Findings – The result of the analysis shows that experiential knowledge is a multi-dimensional construct consisting of four main types. Moreover, emerging market entering SMEs are shown to develop different knowledge profiles. We suggest that Masters are well prepared for such periods. Learners most probably will experience high levels of uncertainty, whereas Country and Customer Experts face less uncertainty due to their specialisation on either host market or customer knowledge.

Originality – The chapter shows that the experiential knowledge base of emerging market entering SMEs is an important indicator of the readiness for turbulent times. Firms will be able to sustain market positions differently depending on which type of knowledge profile they belong to.

Article
Publication date: 10 November 2014

Ahmet Özçam

Traditionally, the Laffer effect has been discussed in the context of endogenous growth models or in the case of the labor market with respect to willingness to supply…

Abstract

Purpose

Traditionally, the Laffer effect has been discussed in the context of endogenous growth models or in the case of the labor market with respect to willingness to supply more labor given a tax incentive on wages. The paper adopts an inductive approach to discuss it in the context of a product's market, say automobile industry in Turkey.

Design/methodology/approach

The author revisits the ad valorem tax model on a product and investigates how the elasticities of demand and supply and the tax rate are related to the Laffer effect. The author considers a special case where demand curve is non-linear and the supply curve is completely elastic. This specific model fits the practical case where the Turkish government expected the auto sellers to pass fully the temporary partial tax concession onto the consumers during the global crisis in 2009.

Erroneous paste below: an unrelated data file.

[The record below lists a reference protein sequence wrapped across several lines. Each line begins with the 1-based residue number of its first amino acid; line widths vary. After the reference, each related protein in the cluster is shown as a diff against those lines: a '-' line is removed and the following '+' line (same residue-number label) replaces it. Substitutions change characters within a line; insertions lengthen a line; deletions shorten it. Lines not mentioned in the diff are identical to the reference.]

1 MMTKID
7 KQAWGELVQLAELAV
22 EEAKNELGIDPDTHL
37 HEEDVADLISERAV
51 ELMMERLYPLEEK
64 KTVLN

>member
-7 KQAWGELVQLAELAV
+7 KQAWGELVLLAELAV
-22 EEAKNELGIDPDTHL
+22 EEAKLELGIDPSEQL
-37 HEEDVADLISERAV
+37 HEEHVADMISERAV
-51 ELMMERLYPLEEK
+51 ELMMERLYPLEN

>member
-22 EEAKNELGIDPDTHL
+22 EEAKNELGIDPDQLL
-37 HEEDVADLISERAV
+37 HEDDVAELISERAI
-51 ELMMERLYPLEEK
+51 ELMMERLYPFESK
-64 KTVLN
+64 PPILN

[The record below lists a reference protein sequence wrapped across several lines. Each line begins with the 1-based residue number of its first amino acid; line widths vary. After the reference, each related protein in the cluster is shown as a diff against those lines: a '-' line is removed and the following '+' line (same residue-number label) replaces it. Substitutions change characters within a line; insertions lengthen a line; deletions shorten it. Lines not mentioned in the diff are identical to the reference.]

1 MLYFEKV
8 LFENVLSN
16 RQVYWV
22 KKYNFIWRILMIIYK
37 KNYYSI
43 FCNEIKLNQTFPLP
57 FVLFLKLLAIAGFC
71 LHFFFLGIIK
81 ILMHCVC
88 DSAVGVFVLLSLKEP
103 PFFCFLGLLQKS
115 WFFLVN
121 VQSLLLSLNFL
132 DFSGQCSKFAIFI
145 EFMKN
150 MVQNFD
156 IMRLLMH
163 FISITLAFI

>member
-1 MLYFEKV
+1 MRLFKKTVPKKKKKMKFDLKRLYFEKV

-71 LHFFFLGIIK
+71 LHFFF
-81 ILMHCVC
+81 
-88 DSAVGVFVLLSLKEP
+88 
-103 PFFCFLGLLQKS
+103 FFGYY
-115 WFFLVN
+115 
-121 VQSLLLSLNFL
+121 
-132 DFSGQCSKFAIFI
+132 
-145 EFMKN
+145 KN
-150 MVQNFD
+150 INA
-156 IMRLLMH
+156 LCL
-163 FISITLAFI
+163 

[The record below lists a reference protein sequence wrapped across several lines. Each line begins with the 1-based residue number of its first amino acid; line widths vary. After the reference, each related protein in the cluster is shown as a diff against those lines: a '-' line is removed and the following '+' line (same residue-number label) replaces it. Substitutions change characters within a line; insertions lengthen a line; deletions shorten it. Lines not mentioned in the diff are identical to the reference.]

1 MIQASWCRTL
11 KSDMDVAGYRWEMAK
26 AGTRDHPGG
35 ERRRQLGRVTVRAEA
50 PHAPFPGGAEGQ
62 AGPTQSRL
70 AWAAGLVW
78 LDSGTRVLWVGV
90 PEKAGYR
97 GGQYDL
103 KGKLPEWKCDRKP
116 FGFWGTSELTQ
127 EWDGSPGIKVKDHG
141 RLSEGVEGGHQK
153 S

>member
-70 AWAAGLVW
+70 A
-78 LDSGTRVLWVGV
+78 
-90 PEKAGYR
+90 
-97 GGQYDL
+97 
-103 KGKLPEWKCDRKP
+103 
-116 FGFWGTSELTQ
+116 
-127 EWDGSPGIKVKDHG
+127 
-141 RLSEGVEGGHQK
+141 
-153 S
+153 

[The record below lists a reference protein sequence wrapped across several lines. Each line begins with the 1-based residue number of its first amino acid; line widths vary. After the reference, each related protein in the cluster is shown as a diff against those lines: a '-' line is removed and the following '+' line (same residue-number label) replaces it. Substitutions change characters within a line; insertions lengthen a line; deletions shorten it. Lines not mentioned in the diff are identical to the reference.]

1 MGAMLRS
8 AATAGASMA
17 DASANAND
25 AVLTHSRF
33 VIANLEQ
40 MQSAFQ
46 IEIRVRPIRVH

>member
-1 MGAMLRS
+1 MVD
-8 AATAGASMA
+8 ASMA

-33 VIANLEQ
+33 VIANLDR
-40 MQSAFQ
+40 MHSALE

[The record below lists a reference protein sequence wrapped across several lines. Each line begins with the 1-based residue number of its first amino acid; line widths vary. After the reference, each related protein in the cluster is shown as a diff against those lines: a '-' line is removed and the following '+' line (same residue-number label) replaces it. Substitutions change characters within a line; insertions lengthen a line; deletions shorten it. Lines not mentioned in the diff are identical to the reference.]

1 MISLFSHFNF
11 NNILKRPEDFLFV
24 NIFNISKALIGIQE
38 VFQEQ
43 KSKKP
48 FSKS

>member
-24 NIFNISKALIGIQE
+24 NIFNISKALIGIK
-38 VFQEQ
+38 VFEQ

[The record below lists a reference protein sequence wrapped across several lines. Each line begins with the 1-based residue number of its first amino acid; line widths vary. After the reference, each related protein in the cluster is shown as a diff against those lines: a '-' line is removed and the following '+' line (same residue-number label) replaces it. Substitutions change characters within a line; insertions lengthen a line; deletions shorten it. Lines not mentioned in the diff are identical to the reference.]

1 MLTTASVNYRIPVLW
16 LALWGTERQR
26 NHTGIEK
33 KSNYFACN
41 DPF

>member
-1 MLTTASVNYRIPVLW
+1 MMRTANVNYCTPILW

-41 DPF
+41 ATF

Findings

The author showed that the demand elasticitiy must be calculated neither at the intersection of the initial equilibrium nor that of the final equilibrium points, but somewhere else. The author defined a pass-through coefficient which was different from the classical burden of tax concept, calculating the degree of pass-through of a tax decrease from firms to consumers. Moreover, the author found a one-way relationship between the overall tax revenues of the government and a single sector.

Research limitations/implications

The case of tax revenues where both the demand and supply curves are non-linear and non-extreme must be solved.

Practical implications

The author showed that the government's dual expectation of both boosting the economy, increasing employment and raising its tax revenues can sometimes be consistent given a usual upward sloping supply curve. In the case of a perfectly elastic supply curve, the tax revenues can even be higher with a higher level of equilibrium quantity.

Social implications